Feature-Based Automatic Language Identification

Current automatic language identification (LID) systems are mostly phone-based, i.e. language-discriminating information is assumed to be encoded in the statistical regularities governing phone sequences in different languages. This information is usually exploited by performing phone recognition on the test speech signal, using either language-dependent or cross-linguistic acoustic phone models. The resulting phone strings are then rescored using language-dependent phone n-gram models. The language associated with the n-gram model producing the best score is assumed to be the language in question.

While successful to some degree, the phone-based approach suffers from a number of drawbacks. First, sub-phonemic characteristics which might have language-discriminating potential (such as different degrees of vowel nasalization or aspiration of plosives in different languages) can only be modelled at the expense of increasing the number of distinct phone models. Second, the inability of phone-based systems to make use of information below the phone level entails the need for fairly large temporal contexts (around 10s of test speech) for satisfactory performance. Third, when porting a phone-based given LID system to a new language or dialect, new phones and phone sequences may be encountered which were not included in the training data and thus present problems for phone-based n-gram models.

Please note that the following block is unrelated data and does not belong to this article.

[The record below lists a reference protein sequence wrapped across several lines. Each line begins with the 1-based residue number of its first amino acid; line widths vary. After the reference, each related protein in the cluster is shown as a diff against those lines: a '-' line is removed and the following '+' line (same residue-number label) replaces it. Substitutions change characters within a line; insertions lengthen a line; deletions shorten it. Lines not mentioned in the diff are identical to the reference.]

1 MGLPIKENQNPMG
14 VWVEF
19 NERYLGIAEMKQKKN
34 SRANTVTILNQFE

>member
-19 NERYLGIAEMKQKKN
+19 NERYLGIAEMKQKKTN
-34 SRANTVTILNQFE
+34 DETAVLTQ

In this project we investigate an alternative approach, viz. LID based on phonetic features instead of phones. Phonetic features are elementary characteristics of speech sounds, such as voicing, nasality, lip rounding etc. All phones of the world's languages can be described and uniquely identified by a fairly compact set of approximately 30 phonetic features. In a feature-based LID system, acoustic models and n-grams are trained for N different feature groups - for each of these groups, a separate feature recognition pass is performed on the test signal, leading to N language-dependent LID scores. These are then combined to yield an overall LID score for each language in the system. A feature-based LID system thus extends the phone-based approach in that not just a single sequence of symbols is used to identify a language, but a combination of N symbol sequences.

We expect significant advantages from this approach with respect to both language identification accuracy and adaptation to new languages. First, given a fixed amount of training data, acoustic feature models and n-grams can be trained more robustly than the corresponding phone models since fewer classes need to be distinguished and training data can be shared across phones. Second, since phones can be decomposed into sets of phonetic features, it is possible to model fine-grained acoustic-phonetic distinctions, such as the cases of plosive aspiration and vowel nasalization mentioned above, without proliferating acoustic models unnecessarily. Furthermore, the possibility of exploiting information below the phone level might also reduce the amount of test material needed before a reliable LID decision can be made. Finally, a feature-based LID offers greater flexibility with respect to including new languages or dialects in the system because models for new acoustic contexts can effectively be synthesized from a small set of well-trained feature models.

SPONSOR: Department of Defense

AWARD PERIOD: July 2000 - March 2003

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